Also, thanks for being a good friend in need yesterday.

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  4. thats the last straw Jenkins!
    You've rubbed my face in your collection of
    vintage pamphlets for the last time!
    :-)
    d
    nice images

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  5. "The Great Leif Peng"... I like the sound of that! Mind you I prefer"Leif Peng - Soooper Geeenius!" ;-)

    A great post Ward - and I'd be remiss not to say your passion for this area of 50's illustration wasn't the inspiration for my efforts. Thanx buddy!

    I'd also want to add that whenever I see the work of those half-a-century-ago innovators I think of how many current artists owe a huge debt of gratitude to those artists for inspiring their own styles.

    I know they've profoundly influenced my own work!

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  6. I never get the sense that you are trying to front or earn cool points with your ephemera posts, Ward, although they do make me drool sometimes! My personal obsession started with my acquisition of a box of 1950s cocktail napkins with little illustrations and pithy sayings and limericks that I found at a garage sale four years ago. I just like the angular economy of line and bold colors of the 1950s illustration aesthetic so much. Now, it's a bonafide sickness.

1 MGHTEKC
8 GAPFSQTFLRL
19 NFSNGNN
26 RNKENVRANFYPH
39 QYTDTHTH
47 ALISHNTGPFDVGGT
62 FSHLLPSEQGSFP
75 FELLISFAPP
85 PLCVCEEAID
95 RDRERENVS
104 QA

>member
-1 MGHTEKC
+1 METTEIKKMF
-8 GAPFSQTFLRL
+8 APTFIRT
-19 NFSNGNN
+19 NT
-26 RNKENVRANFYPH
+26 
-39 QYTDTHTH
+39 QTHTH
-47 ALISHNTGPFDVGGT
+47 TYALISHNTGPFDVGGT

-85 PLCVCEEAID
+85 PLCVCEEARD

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  7. I just love how these artists did so much creativity with just two colors -- like on your recipe booklet scans. I also noticed that in looking at my Cool Vintage Illustration flickr set. Neat stuff, keep it comin'!

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  8. it is inspiring, please keep sharing hwat you love. ;)

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  9. I blame cigarettes, jazz, and HighBalls for such moon rocket deconstruction of design. You realize it all leads to Bob Ross and Lynda Barry!(?)

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  10. Pamphlets like these are often over-looked by collectors, but I agree, they sometimes have the best design and illustrations of any ephemera. There are a lot of mid-century examples available and they are generally very affordable. Great post. Keep collecting.